A. Concerning the economically-disadvantaged, there is the tendency for vegetable consumption to take a backseat within their diet. Thus, we make sure to include vegetables when preparing meals for them. We also try and give both fruit and vegetables to persons who visit our offices to pick up food. Concerning orphanages where much thought is given by staff to providing the children with nutritionally-balanced meals, the children are ecstatic if we are able to deliver things they like such as confectioneries and ice cream, etc. Moreover, when we had received Indica rice we have distributed it to foreign recipients, and we also try to supply people cut off from lifeline services with easily-eaten processed food because their circumstances prevent food preparation. Accordingly, what is required in each case is very much dependent on the recipients of our services.

Q.I have heard that there are a large number of foreign residents who use the Harvest Pantry service?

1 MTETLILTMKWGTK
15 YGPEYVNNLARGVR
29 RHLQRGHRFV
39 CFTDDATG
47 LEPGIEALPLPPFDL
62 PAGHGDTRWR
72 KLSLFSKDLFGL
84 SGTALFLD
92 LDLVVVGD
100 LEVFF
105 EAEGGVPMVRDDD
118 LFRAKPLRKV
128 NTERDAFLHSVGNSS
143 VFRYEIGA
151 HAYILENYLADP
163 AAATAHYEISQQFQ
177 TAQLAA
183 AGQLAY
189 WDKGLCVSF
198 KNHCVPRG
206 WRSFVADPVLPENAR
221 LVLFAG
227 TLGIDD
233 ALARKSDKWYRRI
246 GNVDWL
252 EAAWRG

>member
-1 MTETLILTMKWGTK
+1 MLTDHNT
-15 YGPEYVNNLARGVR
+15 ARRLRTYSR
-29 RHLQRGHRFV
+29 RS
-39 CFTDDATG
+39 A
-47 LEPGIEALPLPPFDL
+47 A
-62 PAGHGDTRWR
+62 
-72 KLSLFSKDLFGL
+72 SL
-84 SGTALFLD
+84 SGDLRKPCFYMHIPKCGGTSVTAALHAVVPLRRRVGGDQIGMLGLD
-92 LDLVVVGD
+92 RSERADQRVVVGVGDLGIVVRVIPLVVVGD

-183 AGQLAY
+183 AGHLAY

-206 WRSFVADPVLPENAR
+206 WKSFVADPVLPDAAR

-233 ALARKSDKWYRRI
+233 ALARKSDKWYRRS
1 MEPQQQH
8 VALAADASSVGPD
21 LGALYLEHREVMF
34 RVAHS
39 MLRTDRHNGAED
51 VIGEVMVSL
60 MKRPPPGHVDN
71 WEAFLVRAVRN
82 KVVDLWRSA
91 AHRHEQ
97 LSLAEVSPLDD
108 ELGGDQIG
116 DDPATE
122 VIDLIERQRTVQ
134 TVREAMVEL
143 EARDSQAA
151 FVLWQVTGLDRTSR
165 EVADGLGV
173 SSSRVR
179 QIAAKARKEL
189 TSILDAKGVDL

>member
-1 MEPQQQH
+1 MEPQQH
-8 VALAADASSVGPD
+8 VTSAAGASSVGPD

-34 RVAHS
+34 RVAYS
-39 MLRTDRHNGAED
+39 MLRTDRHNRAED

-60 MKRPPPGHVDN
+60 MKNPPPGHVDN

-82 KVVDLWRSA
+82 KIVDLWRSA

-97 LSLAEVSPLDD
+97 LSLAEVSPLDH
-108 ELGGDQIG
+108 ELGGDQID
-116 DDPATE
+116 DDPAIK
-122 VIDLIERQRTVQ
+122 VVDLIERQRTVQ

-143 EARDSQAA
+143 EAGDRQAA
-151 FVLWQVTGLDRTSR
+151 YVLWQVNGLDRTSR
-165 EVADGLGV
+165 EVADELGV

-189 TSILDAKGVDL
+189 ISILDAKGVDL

Food is handed over in person and conversation is made with each recipient who visits the offices. © Second Harvest Japan

Food is handed over in person and conversation is made with each recipient
who visits the offices.
© Second Harvest Japan

A. About 70% of Harvest Pantry users are foreign nationals. Some are introduced to us by refugee support organizations; we also receive local government tipoffs regarding "people experiencing difficulties". For those who don't understand the Japanese language, we supply them while communicating in English and French. While it might be said that the ratio of Japanese users is small, it would be inaccurate to assume there are few needy Japanese. Some don't receive assistance because queuing for help is seen as being embarrassing; others don't want their neighbors to discover their circumstances. Although you might believe there are "no people in Japan who are concerned about a lack of food", approximately one in every six (some 20 million people) live on a monthly salary of less than ¥100,000. It is also estimated that approximately 2.3 million people are not consuming food that is both safe and sufficiently nutritious.

Q.What have you become aware of when offering support to people?

A social-contribution vending machine located next to the Second Harvest Japan offices. A certain percentage of the money spent buying drinks from it is donated.

A social-contribution vending machine located next to the Second Harvest Japan offices. A certain percentage of the money spent buying drinks from it is donated.